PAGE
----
Whatever business or industry your family might be involved in (for us it is the wine industry), when one of your own has special needs, you do whatever you can for them. Disability in the family is not a curse, we have moved on from those primitive and barbaric views, it is actually an opportunity. It opens you up to experiences and feelings that you would never have had without it. When people say, it has enriched their lives, they are not speaking, merely sentimentally, it is true. Your heart is opened not only to your own child with disability, but to all people in similar circumstances.
Disability in the Family
Disability breaks you out of the selfish prison that locks up most people and their families in a ‘me and mine’ only attitude. Siblings who have a disabled brother or sister, become greater people in their own right. Their views are broadened and they empathise with a much wider section of the community. They have championed their sibling through the harsh playground of childhood and schools. They have seen beyond the vacuous world of celebrity and cosmetic beauty. Their eyes have been opened to the true nature of what it means to be a human being.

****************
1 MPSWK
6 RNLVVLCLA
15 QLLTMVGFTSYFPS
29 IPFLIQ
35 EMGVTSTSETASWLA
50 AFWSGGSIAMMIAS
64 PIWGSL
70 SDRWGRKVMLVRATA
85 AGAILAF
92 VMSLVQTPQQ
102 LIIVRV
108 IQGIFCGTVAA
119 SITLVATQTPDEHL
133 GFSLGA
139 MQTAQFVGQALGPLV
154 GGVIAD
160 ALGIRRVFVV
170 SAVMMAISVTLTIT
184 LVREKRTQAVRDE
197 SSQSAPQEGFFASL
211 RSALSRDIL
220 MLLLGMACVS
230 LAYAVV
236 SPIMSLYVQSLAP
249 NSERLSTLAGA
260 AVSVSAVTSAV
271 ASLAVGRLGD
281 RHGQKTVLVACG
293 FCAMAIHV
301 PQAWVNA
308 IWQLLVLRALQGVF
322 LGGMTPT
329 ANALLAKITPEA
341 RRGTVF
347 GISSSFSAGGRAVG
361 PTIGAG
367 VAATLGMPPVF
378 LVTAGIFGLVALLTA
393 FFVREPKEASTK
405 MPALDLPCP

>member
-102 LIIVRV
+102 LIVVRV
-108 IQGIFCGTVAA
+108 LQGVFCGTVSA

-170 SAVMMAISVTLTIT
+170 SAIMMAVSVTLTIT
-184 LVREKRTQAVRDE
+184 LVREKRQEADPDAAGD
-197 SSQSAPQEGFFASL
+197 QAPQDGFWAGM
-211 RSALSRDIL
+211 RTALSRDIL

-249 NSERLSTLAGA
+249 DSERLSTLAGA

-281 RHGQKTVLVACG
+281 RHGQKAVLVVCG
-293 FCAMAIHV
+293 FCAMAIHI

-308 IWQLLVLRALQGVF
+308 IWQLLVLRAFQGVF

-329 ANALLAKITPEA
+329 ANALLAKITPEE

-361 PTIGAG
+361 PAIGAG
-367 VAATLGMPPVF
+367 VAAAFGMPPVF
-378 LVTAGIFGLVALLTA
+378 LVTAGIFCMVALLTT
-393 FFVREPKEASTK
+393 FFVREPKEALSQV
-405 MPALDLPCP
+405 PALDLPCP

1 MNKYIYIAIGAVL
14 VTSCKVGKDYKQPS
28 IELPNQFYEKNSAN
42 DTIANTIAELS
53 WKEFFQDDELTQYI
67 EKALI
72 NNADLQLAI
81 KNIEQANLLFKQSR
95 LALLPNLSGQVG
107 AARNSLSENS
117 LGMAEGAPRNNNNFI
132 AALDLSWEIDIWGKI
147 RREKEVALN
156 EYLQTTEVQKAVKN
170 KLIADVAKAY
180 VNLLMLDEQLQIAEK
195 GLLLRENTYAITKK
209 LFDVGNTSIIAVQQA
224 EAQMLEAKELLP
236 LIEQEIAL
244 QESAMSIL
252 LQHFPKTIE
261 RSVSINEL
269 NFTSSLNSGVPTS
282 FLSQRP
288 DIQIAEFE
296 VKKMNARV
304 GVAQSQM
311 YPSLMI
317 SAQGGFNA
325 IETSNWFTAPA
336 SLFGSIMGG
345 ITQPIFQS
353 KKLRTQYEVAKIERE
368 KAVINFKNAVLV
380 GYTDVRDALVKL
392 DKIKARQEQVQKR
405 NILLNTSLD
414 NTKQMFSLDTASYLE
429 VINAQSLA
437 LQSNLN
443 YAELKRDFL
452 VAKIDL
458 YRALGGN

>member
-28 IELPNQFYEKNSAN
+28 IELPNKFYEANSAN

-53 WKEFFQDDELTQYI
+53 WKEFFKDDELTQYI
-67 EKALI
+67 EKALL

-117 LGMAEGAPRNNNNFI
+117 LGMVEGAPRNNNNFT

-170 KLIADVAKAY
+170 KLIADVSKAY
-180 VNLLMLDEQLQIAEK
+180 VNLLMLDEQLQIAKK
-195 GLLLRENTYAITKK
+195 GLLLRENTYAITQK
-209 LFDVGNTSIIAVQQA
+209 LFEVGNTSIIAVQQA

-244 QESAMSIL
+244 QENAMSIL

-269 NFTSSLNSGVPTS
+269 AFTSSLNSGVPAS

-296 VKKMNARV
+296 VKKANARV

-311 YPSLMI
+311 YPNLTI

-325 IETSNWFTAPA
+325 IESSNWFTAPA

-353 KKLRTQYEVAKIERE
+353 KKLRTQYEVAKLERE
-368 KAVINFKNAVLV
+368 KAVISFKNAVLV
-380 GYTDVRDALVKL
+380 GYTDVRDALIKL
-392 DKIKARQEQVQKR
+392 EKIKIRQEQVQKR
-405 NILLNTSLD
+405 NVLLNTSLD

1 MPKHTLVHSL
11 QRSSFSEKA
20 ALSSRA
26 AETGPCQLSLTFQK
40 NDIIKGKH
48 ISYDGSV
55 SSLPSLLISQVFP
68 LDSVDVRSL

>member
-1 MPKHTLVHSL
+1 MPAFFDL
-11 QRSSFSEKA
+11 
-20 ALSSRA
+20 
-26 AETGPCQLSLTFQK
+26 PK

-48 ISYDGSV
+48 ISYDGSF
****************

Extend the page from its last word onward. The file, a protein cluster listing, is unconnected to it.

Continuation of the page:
All of these qualities are not always easily come by. There is suffering to go through and to come out of. Wisdom and compassion are qualities that must be earned. Disability is not only challenging for the disabled; it affects family and carers too. We do not cry, poor me, however, we grin and bear it most of the time. We put our child first and foremost; handling a disability is their test. We provide as much support as we possibly can. There are times when it does seem like the whole world is against us.
At those times, we look for support where we can find it. Extended family and friends are called upon. If there are community support groups or networks of families with disabled members, we explore those possibilities as well. Because living with disability can be isolating sometimes, when that disability pushes your family to the fringes of society in terms of what we can and cannot do. Exclusion from entertainments and recreations, because they cannot accommodate those with a disability. Exhaustion from going it alone without support for too long. We all need some help at times. Disability in the family demands a lot of that family in the long run.